In terms of road traffic law, the term Autobahn triangle only exists in Germany (symbol , short name: AD). In the GDR and the German Reich, a triangle was called a branch . Neither in Switzerland nor in Austria , there is no distinction between triangles and crosses: In Switzerland these are referred to as motorway junctions (symbol:) , in Austria as nodes. When the symbols for intersections were introduced on the motorway signs, no distinction was made between cross and triangle in Germany either.
If there is no connection between two of these arms, one speaks of a motorway fork . In Germany, it used to be called "Autobahn junction", where this term is more appropriate and is still the correct technical term there.
Motorway triangles are located where one motorway ends and joins another or where its course is interrupted. In the latter case, it is indeed a triangle, but here mostly, at least in part, a motorway junction is built and the junction is already referred to as a motorway junction. This means that if the motorway continues to be built, it can be put into operation without major structural effort and without renaming.
The components of a motorway triangle essentially correspond to those of a motorway junction .
There are three basic forms of motorway triangles, as well as one that corresponds to an unfinished motorway junction. All forms have advantages and disadvantages in terms of economy, traffic volume, space requirements and safety.
With this design, all left-turning lanes are guided semi-directly in a large radius. This enables high speeds. There are two variations of this triangle, depending on the intersection of the ramps: with three individual throws in two floors or with two throws in three floors, which is also known as a half Maltese cross .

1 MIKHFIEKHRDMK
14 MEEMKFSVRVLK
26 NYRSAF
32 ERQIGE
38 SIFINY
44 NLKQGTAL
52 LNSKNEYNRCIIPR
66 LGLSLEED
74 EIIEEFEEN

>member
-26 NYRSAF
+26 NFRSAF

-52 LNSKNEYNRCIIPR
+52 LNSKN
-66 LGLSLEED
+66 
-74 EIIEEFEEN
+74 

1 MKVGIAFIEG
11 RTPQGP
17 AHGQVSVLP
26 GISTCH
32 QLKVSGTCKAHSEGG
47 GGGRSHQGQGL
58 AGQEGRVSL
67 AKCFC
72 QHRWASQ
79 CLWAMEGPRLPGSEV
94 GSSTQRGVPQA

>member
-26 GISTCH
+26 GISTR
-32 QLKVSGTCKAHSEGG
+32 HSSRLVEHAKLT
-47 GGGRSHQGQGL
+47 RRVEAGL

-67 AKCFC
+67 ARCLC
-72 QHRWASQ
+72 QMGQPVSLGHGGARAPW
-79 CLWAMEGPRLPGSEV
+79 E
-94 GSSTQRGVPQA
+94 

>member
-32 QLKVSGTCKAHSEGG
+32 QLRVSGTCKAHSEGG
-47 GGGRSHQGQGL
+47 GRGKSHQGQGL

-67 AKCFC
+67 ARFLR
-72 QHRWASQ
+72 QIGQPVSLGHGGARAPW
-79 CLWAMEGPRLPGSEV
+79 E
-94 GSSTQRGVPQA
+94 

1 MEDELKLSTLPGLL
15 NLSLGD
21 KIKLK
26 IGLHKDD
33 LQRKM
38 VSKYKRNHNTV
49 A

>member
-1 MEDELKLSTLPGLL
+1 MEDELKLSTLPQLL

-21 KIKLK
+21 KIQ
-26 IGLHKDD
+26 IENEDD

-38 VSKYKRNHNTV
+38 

The use of this design is particularly useful where there is high traffic density in all directions. In Germany, it is mainly to be found in areas with heavy traffic. In Austria it is the most frequently used shape, in the USA it is very common and the design common on highways in metropolitan areas.
- Examples of this design in Germany
- Hattenbacher Dreieck ( ) - A very large shape with three bridges on the A 7 / A 5 . Contrary to what the numbering of the motorways suggests, the relation Frankfurt am Main - Kassel (A 5 – A 7) describes the continuous carriageway.
- Viernheimer Dreieck ( ) - Very symmetrical triangle with three bridges on the A 6 / A 67 . The continuous carriageway forms the route Frankfurt am Main - Karlsruhe (A 6 – A 67).
- Autobahn triangle Würzburg-West ( ) - design with only one bridge structure on the A 3 / A 81 . Today's triangle was planned as a Maltese cross .
- Motorway triangle Frankfurt-Erlenbruch ( ) - Very symmetrical design with trough structures on the A 661 / A 66 . This triangle is being built in the east of Frankfurt am Main as part of the Riederwald tunnel construction project .
- Examples of this design in Germany with almost no bridge
- Rosa-Luxemburg-Strasse , Marie-Curie-Strasse ( ). The only bridge is the Rosa-Luxemburg-Straße, which is to be expanded to four lanes in a north-south direction.
- Example of this design in Austria
- Innsbruck junction ( ) - At this triangle with three bridges, the A13 Brenner motorway joins the A12 Inntal motorway. The continuous relation is formed by the A13 and the eastern part of the A12.
- Examples of this design in other countries
- Échangeur de Tournai ( ) - Very elaborate shape of a motorway triangle on the A8 / A16 near Tournai in Belgium . The fully developed Tournai junction, which consists of a total of seven ramps , is located within the triangle .
- Before Qingdao in the People's Republic of China is a triangle as part of the middle of the bay of Jiaozhou Qingdao Haiwan bridge installed and is at .
Triangle without a single main direction
In the guidelines for the construction of motorways (RAA) a "triangle without a uniform definition of the main carriageway" is defined. This is a height-free, three-armed traffic junction, which consists of three forks , whose respective overpass structure only crosses one lane in the opposite direction, creating a TOTSO or a left-hand exit opposite the branching road in the main direction . Gaps are created between the directional lanes. The design is available several times in the USA. One example in Germany until 2007 was the junction on the yellow B7 motorway (Brussels street) to Düsseldorfer Straße in the west of the Oberkassel district of Düsseldorf .